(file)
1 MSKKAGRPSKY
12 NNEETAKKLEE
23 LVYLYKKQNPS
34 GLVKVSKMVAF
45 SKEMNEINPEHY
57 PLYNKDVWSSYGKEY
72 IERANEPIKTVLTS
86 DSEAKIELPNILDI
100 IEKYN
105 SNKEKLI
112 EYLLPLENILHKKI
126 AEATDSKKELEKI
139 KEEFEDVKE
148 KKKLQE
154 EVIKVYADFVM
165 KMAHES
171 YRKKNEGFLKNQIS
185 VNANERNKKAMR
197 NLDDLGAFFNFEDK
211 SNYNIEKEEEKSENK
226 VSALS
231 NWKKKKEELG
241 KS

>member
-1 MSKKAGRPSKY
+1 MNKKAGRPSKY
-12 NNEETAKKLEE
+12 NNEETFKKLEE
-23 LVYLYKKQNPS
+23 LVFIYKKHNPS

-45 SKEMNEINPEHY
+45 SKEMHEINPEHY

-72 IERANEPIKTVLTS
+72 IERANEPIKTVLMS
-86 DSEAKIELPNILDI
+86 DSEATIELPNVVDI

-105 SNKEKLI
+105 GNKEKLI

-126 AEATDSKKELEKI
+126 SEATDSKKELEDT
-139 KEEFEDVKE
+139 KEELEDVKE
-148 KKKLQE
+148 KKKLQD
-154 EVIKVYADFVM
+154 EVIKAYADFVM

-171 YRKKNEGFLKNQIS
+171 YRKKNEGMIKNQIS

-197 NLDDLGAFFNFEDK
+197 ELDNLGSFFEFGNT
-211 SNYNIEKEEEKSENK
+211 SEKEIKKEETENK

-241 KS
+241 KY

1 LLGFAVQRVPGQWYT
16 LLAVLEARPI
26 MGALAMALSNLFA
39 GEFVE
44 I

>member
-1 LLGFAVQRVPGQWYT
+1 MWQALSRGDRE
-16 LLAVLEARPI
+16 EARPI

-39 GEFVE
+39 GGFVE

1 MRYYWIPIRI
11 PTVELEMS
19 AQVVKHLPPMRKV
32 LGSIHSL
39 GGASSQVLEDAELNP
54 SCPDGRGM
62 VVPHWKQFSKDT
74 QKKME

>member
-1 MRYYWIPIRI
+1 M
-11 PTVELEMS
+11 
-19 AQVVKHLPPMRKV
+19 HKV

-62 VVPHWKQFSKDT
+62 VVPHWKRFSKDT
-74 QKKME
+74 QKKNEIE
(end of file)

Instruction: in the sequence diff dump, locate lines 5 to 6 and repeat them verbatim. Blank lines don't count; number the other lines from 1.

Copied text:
45 SKEMNEINPEHY
57 PLYNKDVWSSYGKEY